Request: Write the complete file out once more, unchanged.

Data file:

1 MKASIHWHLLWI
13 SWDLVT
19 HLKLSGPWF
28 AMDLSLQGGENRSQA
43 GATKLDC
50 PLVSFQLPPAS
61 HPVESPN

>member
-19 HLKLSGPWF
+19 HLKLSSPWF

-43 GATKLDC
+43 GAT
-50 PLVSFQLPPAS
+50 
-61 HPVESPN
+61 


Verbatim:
1 MKASIHWHLLWI
13 SWDLVT
19 HLKLSGPWF
28 AMDLSLQGGENRSQA
43 GATKLDC
50 PLVSFQLPPAS
61 HPVESPN

>member
-19 HLKLSGPWF
+19 HLKLSSPWF

-43 GATKLDC
+43 GAT
-50 PLVSFQLPPAS
+50 
-61 HPVESPN
+61 